Promoting Employees Without Increasing Pay

Beware of the risks involved in payless promotions, particularly when moving a salaried worker into an hourly position or vice-versa

By Karen E. Klein

What risks do small business owners run when promoting employees but not giving them raises? —L.C., La Canada, Calif.

Such a practice likely lowers morale and engenders resentment among employees who are asked to do more, or to take on more responsibility, for the same pay. You could also run into legal trouble if you’re promoting someone with no pay raise and they’re moving from an hourly position—where they are entitled to overtime pay—to a supervisory or management level where they get an annual salary. In most companies, a move up the ladder into management includes a pay raise, both to compensate for the added responsibility and to make up for the loss of overtime that might have been incurred when the employee clocked on and off the job.

David Barron, a labor and employment attorney at Cozen O’Connor in Houston, says he began seeing small business clients promoting employees but asking them to forgo raises in 2008. “It started when small businesses were looking for ways to cut costs and it never really has gone away,” he says.

It is now causing some of them problems in the form of wage-and-hour lawsuits that are “hitting small business owners hard,” he says. “If you promote from an hourly job into a supervisory, that new job should be exempt [from overtime]. But if you don’t set it up correctly, it can cause trouble, especially if you have some supervisors who are exempt and others who are non-exempt because they never got raises and classification changes.”

Particularly if you are asking an employee to cross the line from a non-management role to a management role, you should ideally make a clean break in their employment status and change their classification and how they are paid, he says. “Say you have a secretary who becomes an office manager. The old office manager was salaried, but you move up the secretary and don’t give her a raise. Now you have an hourly person doing a management job—do you pay her overtime? Particularly for people on the lower rungs of management who don’t really get official promotions, it gets very confused.”
How to Annoy Everyone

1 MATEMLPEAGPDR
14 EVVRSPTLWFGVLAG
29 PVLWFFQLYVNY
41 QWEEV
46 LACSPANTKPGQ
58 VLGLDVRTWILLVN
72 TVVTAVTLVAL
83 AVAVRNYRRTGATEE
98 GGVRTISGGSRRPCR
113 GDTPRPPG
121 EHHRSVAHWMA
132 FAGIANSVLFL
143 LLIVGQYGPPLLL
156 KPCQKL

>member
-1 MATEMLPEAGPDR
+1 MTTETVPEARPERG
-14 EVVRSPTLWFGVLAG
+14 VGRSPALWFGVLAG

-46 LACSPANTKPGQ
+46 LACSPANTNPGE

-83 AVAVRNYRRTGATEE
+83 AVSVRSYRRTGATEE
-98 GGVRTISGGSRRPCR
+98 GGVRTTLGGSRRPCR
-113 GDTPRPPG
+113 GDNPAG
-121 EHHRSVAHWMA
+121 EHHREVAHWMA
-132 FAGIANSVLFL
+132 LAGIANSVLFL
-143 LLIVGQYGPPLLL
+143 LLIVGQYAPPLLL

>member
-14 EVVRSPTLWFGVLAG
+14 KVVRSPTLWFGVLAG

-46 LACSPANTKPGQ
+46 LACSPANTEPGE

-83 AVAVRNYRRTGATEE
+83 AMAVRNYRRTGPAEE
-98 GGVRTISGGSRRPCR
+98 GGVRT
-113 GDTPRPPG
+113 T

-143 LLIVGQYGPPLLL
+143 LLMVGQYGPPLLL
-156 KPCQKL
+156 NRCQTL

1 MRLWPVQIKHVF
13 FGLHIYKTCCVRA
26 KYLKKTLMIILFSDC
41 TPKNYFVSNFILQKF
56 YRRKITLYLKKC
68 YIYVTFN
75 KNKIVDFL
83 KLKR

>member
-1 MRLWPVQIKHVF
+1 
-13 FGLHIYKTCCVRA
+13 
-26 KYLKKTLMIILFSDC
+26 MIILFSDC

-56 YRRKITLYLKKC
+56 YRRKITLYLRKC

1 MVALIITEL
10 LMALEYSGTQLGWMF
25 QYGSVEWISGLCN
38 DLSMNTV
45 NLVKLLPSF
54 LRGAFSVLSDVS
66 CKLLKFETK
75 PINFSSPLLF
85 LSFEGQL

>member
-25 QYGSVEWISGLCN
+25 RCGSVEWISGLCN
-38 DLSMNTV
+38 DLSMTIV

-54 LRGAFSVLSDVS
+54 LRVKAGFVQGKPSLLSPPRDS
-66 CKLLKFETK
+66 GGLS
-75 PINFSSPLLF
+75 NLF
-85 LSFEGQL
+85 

Not only might be the former secretary resent doing a management job without the salary and classification, other company managers may become perturbed if they see the new office manager getting overtime when they do not, Barron says.

It’s less problematic if you ask someone already in management to move up, say, to an executive role. “You try to sell this and persuade the employee that you want them to take on more responsibility, but you can’t immediately afford to pay them more,” Barron says. “Where you need to be careful here is with gender issues. You don’t want the first female executive vice-president to not get a raise when her peers are all making a lot more. The same logic would apply to minority employees.”

It’s also easier if you’re asking an hourly employee to move into another hourly job. “This just comes down to asking someone to do different tasks and they decide whether they want to do it or not. It could be a morale problem and a retention issue. If you don’t pay your people fairly, you won’t keep them very long,” Barron says.

If your company is in a tough spot financially, as so many small businesses still are, you might consider making no-raise promotions temporary and then revisit them at some future date, say six months. But unless you are certain the company will be able to institute pay raises at that time, don’t make any promises—particularly not in writing.

Karen E. Klein is a Los Angeles-based writer who covers entrepreneurship and small-business issues.


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